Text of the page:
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Recent HIV Reservoir Findings Presented

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January 18 2012

Over 200 scientists, clinicians and advocates met in St. Maarten to discuss progress to date in HIV cure research.

AIDS Research Alliance was the first organization to call and organize a conference exclusively for scientists to explore research on the HIV reservoirs. The International Workshop on HIV Persistence, Reservoirs and Eradication Strategies grew out of that movement. The fifth such conference was held in December 2011, attended by ARA Senior Clinical Research Scientist, Marisa Briones, PhD.

Over 200 scientists, clinicians and advocates met in St. Maarten to discuss progress to date in HIV cure research. The meeting was sponsored by the US National Institutes of Health (NIH) and the French Agency for AIDS Research (ANRS). Over four days, international researchers presented on a variety of topics, including non-T cell reservoirs, models of HIV persistence, virological aspects of HIV persistence, the role of the immune system during persistence, the effects of drug treatment, and new eradication strategies. Some exciting research highlights include the following:

  • Paul Luciw (UC Davis): Used a nonhuman primate model of HIV latency to test a combination of prostratin (protein kinase C activator) and valproic acid (histone deacetylase inhibitor), with HAART. Treatment resulted in a reduction in viral RNA in tissue at the end of the study. The specific effects of combination treatment remain to be determined.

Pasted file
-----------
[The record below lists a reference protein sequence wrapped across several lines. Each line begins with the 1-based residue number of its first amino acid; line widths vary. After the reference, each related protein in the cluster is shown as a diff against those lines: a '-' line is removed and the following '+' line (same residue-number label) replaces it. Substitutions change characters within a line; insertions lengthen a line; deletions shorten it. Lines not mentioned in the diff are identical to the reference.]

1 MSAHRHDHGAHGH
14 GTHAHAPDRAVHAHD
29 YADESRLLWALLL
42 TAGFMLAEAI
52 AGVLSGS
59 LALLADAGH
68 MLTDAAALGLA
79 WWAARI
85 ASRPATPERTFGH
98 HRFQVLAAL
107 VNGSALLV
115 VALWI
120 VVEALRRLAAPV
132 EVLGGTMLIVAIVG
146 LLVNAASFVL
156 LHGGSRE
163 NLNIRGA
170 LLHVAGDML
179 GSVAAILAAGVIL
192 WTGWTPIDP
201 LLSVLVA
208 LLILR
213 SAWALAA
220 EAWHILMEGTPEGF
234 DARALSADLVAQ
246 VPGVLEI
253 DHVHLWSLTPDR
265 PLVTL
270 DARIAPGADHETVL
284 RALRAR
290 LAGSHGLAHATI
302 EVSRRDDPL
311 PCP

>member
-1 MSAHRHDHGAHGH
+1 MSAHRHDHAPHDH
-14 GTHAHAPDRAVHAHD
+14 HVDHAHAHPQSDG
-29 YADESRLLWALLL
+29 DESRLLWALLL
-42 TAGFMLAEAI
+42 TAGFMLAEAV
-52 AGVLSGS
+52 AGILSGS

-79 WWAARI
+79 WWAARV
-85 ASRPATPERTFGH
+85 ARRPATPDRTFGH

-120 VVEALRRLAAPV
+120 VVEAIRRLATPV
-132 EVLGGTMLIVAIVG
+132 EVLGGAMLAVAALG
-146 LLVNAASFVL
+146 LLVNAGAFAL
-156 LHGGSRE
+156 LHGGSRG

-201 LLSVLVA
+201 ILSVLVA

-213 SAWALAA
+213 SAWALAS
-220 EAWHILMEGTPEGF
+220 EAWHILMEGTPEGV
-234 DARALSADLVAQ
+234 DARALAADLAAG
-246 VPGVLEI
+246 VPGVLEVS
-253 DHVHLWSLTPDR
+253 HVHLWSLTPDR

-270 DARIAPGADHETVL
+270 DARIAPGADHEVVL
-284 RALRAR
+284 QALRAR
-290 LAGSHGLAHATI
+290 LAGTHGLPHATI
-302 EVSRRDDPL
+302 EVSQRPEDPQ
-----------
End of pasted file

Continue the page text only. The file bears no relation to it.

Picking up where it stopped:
• Andrea Savarino (Instituto Superiore di Sanita): Used nonhuman primate models to test the combination of HAART and auranofin and buthionine sulfoximine (BSO). Results show that combination approaches may indeed result in control of viral load.

  • Mayte Corias (Instituto de Salud Carlos III): Using a cellular model of HIV latency, a novel protein kinase C theta (PKCθ) inhibitor was tested to determine if it could decrease HIV-1 replication in T cells. Results indicated that inhibiting PKCθ resulted in delayed integration and transcription of the HIV-1 provirus suggesting inhibition of PKCθ as a possible adjuvant for HAART during primary infection.

  • David Margolis (UNC Chapel Hill): Preliminary findings from a clinical study testing Vorinostat as a latent reservoir activator in ART-suppressed HIV-1-infected patients were presented. Current data shows Vorinostat is well tolerated and able to increase HIV RNA levels.

  • Chin-Ho Chen (Duke University): Using a cellular model of HIV latency, a protein kinase C (PKC) agonist, gnidimacrin, was tested to determine its ability to activate latent HIV-1. Results showed that gnidimacrin was able to activate latent HIV-1, selectively kill persistently-infected cells and inhibit R5virus.



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